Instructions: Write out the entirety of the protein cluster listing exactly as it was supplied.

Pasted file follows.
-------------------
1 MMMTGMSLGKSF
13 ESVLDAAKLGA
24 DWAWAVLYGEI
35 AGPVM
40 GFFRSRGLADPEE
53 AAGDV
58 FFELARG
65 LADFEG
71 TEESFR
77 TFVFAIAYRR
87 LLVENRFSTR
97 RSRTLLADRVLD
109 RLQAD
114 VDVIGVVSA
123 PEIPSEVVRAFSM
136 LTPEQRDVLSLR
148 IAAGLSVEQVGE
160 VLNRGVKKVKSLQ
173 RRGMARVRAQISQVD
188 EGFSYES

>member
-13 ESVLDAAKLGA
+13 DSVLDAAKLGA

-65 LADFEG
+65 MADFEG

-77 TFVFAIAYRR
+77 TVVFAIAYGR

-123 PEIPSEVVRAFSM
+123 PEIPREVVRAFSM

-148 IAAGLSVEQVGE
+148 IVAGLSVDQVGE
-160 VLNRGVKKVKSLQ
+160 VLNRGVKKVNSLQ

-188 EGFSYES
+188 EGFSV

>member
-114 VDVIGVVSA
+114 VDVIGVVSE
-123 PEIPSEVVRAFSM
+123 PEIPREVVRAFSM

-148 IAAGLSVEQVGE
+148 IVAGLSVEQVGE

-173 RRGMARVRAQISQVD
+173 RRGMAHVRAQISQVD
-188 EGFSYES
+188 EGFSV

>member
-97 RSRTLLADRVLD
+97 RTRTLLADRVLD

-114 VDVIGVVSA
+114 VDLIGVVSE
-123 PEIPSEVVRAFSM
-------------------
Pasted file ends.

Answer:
1 MMMTGMSLGKSF
13 ESVLDAAKLGA
24 DWAWAVLYGEI
35 AGPVM
40 GFFRSRGLADPEE
53 AAGDV
58 FFELARG
65 LADFEG
71 TEESFR
77 TFVFAIAYRR
87 LLVENRFSTR
97 RSRTLLADRVLD
109 RLQAD
114 VDVIGVVSA
123 PEIPSEVVRAFSM
136 LTPEQRDVLSLR
148 IAAGLSVEQVGE
160 VLNRGVKKVKSLQ
173 RRGMARVRAQISQVD
188 EGFSYES

>member
-13 ESVLDAAKLGA
+13 DSVLDAAKLGA

-65 LADFEG
+65 MADFEG

-77 TFVFAIAYRR
+77 TVVFAIAYGR

-123 PEIPSEVVRAFSM
+123 PEIPREVVRAFSM

-148 IAAGLSVEQVGE
+148 IVAGLSVDQVGE
-160 VLNRGVKKVKSLQ
+160 VLNRGVKKVNSLQ

-188 EGFSYES
+188 EGFSV

>member
-114 VDVIGVVSA
+114 VDVIGVVSE
-123 PEIPSEVVRAFSM
+123 PEIPREVVRAFSM

-148 IAAGLSVEQVGE
+148 IVAGLSVEQVGE

-173 RRGMARVRAQISQVD
+173 RRGMAHVRAQISQVD
-188 EGFSYES
+188 EGFSV

>member
-97 RSRTLLADRVLD
+97 RTRTLLADRVLD

-114 VDVIGVVSA
+114 VDLIGVVSE
-123 PEIPSEVVRAFSM